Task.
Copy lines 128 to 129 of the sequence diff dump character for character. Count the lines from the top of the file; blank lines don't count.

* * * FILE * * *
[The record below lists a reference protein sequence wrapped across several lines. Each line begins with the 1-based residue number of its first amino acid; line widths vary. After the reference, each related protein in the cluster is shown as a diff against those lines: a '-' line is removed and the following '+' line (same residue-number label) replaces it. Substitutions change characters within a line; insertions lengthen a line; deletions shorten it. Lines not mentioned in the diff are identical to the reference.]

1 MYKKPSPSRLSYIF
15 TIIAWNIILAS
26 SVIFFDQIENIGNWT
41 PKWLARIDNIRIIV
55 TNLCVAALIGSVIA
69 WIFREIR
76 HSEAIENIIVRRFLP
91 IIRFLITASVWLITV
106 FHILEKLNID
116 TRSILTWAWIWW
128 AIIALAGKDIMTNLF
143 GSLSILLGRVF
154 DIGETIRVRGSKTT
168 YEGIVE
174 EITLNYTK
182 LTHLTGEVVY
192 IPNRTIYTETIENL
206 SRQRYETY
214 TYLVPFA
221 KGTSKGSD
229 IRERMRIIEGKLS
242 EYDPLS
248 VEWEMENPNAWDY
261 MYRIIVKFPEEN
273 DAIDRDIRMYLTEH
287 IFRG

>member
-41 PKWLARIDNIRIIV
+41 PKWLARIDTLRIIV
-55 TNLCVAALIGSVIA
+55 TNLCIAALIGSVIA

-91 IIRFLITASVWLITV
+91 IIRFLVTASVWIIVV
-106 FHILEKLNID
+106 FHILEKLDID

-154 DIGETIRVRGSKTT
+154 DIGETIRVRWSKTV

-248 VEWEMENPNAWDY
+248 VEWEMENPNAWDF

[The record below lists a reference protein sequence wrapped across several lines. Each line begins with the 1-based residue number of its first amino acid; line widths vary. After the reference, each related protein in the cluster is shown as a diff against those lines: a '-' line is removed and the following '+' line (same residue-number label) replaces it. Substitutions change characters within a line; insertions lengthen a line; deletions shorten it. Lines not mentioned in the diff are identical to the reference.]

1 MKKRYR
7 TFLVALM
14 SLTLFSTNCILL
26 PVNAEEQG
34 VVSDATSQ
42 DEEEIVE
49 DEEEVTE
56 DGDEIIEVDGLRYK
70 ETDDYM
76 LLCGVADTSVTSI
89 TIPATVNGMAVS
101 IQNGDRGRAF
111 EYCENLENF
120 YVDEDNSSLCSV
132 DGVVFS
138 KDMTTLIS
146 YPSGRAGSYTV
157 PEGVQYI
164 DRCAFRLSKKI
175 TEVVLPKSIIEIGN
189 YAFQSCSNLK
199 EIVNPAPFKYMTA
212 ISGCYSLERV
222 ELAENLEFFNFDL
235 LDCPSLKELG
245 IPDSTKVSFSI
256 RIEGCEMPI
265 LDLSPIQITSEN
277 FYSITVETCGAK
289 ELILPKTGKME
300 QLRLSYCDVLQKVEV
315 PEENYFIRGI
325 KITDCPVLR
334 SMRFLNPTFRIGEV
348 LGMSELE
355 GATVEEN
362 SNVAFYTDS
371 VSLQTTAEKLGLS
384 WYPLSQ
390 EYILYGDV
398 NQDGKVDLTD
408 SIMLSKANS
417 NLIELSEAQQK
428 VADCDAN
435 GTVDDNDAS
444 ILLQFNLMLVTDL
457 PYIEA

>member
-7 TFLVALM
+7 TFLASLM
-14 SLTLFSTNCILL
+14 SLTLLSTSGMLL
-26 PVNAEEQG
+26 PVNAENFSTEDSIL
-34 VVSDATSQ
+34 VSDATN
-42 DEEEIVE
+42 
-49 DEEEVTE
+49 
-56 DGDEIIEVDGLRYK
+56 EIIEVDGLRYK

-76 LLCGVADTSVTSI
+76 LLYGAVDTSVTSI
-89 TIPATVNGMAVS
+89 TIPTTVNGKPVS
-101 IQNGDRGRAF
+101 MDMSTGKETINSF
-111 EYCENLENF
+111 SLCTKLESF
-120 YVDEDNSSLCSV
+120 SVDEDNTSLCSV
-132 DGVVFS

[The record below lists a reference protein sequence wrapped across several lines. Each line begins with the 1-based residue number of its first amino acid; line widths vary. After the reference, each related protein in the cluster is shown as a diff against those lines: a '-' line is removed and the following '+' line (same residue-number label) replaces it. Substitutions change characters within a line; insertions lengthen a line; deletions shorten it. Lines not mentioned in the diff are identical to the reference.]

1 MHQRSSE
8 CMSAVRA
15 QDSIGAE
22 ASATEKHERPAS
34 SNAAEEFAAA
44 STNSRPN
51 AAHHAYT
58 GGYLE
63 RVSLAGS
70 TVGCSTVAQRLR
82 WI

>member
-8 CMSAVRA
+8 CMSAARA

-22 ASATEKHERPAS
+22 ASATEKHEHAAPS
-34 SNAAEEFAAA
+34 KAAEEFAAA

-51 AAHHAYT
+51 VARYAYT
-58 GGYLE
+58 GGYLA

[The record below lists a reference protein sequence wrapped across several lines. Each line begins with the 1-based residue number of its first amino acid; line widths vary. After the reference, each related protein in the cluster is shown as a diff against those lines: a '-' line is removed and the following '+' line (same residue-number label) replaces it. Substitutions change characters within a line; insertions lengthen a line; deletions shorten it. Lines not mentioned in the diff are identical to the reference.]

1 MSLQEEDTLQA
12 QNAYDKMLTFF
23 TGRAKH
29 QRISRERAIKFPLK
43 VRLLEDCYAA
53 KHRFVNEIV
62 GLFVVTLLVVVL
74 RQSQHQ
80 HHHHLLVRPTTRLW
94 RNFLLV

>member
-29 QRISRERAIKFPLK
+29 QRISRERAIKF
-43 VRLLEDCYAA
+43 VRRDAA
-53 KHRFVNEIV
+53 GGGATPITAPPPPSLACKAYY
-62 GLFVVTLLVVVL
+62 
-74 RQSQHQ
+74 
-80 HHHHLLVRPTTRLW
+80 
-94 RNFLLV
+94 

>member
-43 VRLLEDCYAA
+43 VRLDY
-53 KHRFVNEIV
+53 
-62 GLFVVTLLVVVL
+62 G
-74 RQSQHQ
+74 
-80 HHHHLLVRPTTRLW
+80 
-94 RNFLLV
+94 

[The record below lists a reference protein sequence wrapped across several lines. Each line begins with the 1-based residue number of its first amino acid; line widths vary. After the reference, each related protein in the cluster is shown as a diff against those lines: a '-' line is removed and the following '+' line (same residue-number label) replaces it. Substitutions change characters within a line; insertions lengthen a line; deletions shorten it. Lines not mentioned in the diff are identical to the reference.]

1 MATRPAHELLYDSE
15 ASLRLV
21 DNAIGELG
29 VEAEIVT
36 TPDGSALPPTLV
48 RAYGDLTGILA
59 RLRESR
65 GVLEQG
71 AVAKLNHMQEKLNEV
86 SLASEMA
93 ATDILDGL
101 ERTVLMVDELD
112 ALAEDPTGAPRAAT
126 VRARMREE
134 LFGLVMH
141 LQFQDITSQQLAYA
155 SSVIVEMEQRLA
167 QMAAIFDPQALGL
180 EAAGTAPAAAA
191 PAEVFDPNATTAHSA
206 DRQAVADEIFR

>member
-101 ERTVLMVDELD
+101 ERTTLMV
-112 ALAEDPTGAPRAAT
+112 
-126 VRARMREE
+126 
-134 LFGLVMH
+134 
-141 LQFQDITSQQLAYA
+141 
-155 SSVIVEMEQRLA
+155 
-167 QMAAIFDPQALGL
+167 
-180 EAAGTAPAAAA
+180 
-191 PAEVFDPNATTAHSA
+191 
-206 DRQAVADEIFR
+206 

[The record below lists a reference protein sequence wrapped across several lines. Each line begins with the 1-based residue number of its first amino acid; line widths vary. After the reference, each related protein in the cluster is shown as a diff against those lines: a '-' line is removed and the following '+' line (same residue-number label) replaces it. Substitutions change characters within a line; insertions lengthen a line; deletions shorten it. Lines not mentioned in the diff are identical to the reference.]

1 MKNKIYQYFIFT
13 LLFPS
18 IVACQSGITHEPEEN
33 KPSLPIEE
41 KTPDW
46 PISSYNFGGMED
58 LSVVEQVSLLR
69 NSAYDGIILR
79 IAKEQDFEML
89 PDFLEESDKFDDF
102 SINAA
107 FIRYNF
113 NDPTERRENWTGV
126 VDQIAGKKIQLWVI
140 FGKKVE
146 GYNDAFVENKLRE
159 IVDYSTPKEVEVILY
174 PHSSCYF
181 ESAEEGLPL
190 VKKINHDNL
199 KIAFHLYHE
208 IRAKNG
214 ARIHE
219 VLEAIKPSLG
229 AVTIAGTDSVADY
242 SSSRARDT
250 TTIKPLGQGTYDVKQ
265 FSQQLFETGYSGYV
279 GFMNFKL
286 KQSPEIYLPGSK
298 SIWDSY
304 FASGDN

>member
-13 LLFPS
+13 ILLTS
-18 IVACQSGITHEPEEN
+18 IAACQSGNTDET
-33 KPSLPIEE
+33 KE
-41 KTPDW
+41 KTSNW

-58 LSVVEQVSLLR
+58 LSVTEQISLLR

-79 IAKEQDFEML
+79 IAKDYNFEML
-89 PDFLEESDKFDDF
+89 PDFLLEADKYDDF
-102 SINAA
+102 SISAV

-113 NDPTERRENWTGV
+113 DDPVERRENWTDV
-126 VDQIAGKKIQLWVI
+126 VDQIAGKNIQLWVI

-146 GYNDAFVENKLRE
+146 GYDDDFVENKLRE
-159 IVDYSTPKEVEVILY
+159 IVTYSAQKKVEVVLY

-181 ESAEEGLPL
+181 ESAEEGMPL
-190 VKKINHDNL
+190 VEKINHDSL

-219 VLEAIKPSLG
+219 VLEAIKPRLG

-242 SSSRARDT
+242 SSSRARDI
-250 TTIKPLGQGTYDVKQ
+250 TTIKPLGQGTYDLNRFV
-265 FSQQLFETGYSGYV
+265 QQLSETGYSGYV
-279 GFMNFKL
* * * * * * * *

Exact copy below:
-8 CMSAVRA
+8 CMSAARA